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Here is something else to consider on pickup trucks and I don't know if there is a lot of noticeable difference among brands; ride quality. We took our Tundra on a 900 mile round trip this weekend to Missouri to look at a 2005 Safari 25 Front Couch/Rear Bed. Highway 75 north from Dallas turns to Highway 69 in Oklahoma. It is a rough road in both states as they use a lot of concrete vs asphalt and the concrete is patched, the slabs have settled etc. We been driving this road a long time to visit family in Missouri and over the years its gotten worse as traffice, especially trucks has increased. It seems the south bound lanes are rougher than the northbound lanes. The Tundra is a rough ride. It was fine during the test drive and the overnight they let me have it. I've never owned a 1/2 ton pickup before only a 4 cylinder S10 and it was softly sprung. Not sure in Ford or Dodge would've been better or the same for ride quality.

We didn't buy the Airstream.

Kelvin
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Old 03-17-2013, 09:04 PM   #88
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Forgot to add we got 19.6 mpg driving solo last tank. Cruise control on most of the time at 70mph. This is about as good as the 2005 Toyota 4Runner 4.7L that was replaced. I measured the tank by dividing the mileage with the amount of gallons pumped.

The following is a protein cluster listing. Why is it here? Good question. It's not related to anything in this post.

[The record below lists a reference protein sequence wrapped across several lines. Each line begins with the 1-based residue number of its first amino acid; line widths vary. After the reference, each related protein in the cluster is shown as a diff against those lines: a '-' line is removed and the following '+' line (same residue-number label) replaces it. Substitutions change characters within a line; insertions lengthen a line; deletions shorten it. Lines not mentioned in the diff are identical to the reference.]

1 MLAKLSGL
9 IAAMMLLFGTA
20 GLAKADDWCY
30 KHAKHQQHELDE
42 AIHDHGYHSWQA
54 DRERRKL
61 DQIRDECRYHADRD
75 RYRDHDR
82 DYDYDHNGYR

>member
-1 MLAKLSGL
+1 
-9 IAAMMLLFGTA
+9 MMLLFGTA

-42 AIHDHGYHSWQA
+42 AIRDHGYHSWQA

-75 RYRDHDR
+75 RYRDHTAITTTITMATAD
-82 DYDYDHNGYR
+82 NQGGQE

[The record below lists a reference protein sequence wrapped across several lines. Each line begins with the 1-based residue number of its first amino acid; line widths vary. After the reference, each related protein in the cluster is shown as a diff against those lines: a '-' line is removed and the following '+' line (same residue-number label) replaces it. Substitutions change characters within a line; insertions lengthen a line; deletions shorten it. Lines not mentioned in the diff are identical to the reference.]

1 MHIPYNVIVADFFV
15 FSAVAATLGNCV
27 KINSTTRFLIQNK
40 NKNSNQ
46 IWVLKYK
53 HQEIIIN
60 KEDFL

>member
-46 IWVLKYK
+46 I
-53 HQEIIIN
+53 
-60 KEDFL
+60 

Kelvin
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Old 03-17-2013, 09:09 PM   #89
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Tire air pressure has a big effect on ride quality. You may have to try several settings to get the cushy ride. My tires are LRE Michelins and I had to run them at or just below the numbers found on the Drivers Side door jamb to get them to ride somewhat decent. I almost never carry anything in the truck bed.
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Old 03-17-2013, 10:16 PM   #90
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Tire air pressure has a big effect on ride quality. You may have to try several settings to get the cushy ride. My tires are LRE Michelins and I had to run them at or just below the numbers found on the Drivers Side door jamb to get them to ride somewhat decent. I almost never carry anything in the truck bed.